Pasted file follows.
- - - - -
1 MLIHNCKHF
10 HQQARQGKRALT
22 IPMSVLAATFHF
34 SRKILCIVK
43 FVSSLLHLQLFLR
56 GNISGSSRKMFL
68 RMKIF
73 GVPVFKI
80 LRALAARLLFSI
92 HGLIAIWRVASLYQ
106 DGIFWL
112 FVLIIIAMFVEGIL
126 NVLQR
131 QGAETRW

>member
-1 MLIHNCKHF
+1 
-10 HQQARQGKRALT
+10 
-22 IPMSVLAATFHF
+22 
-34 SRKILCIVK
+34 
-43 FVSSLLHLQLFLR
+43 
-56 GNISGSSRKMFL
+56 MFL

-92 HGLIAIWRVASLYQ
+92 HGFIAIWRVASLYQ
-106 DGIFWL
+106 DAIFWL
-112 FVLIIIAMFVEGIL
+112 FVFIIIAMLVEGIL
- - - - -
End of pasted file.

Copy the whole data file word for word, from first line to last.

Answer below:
1 MLIHNCKHF
10 HQQARQGKRALT
22 IPMSVLAATFHF
34 SRKILCIVK
43 FVSSLLHLQLFLR
56 GNISGSSRKMFL
68 RMKIF
73 GVPVFKI
80 LRALAARLLFSI
92 HGLIAIWRVASLYQ
106 DGIFWL
112 FVLIIIAMFVEGIL
126 NVLQR
131 QGAETRW

>member
-1 MLIHNCKHF
+1 
-10 HQQARQGKRALT
+10 
-22 IPMSVLAATFHF
+22 
-34 SRKILCIVK
+34 
-43 FVSSLLHLQLFLR
+43 
-56 GNISGSSRKMFL
+56 MFL

-92 HGLIAIWRVASLYQ
+92 HGFIAIWRVASLYQ
-106 DGIFWL
+106 DAIFWL
-112 FVLIIIAMFVEGIL
+112 FVFIIIAMLVEGIL